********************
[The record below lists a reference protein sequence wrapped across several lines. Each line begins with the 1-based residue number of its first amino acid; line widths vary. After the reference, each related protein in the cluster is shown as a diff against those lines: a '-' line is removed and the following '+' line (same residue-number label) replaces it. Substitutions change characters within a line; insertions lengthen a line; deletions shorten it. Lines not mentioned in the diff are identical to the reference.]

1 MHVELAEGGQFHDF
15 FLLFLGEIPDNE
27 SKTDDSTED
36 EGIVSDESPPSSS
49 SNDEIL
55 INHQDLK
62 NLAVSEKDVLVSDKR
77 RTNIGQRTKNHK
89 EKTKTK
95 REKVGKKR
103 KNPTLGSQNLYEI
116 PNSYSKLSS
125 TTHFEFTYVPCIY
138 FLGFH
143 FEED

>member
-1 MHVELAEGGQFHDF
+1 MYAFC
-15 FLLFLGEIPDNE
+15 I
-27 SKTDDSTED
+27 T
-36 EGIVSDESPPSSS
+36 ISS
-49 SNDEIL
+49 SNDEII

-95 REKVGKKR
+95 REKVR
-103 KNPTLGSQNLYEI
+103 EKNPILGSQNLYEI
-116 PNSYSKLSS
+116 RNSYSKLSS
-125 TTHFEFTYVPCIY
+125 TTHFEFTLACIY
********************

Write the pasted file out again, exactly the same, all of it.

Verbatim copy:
[The record below lists a reference protein sequence wrapped across several lines. Each line begins with the 1-based residue number of its first amino acid; line widths vary. After the reference, each related protein in the cluster is shown as a diff against those lines: a '-' line is removed and the following '+' line (same residue-number label) replaces it. Substitutions change characters within a line; insertions lengthen a line; deletions shorten it. Lines not mentioned in the diff are identical to the reference.]

1 MHVELAEGGQFHDF
15 FLLFLGEIPDNE
27 SKTDDSTED
36 EGIVSDESPPSSS
49 SNDEIL
55 INHQDLK
62 NLAVSEKDVLVSDKR
77 RTNIGQRTKNHK
89 EKTKTK
95 REKVGKKR
103 KNPTLGSQNLYEI
116 PNSYSKLSS
125 TTHFEFTYVPCIY
138 FLGFH
143 FEED

>member
-1 MHVELAEGGQFHDF
+1 MYAFC
-15 FLLFLGEIPDNE
+15 I
-27 SKTDDSTED
+27 T
-36 EGIVSDESPPSSS
+36 ISS
-49 SNDEIL
+49 SNDEII

-95 REKVGKKR
+95 REKVR
-103 KNPTLGSQNLYEI
+103 EKNPILGSQNLYEI
-116 PNSYSKLSS
+116 RNSYSKLSS
-125 TTHFEFTYVPCIY
+125 TTHFEFTLACIY